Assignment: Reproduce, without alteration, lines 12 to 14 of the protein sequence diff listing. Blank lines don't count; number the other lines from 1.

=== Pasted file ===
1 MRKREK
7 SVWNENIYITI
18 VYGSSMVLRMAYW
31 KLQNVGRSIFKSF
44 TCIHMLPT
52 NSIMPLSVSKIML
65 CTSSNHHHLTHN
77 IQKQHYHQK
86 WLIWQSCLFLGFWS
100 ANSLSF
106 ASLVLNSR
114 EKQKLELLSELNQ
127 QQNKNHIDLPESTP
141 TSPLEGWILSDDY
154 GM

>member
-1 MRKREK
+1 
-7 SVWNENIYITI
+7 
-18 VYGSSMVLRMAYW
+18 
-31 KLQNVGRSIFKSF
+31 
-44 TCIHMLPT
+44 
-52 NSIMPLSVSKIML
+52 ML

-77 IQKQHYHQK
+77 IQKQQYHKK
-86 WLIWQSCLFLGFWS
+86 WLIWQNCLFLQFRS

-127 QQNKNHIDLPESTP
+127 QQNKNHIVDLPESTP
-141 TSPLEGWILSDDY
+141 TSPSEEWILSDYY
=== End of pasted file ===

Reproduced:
114 EKQKLELLSELNQ
127 QQNKNHIDLPESTP
141 TSPLEGWILSDDY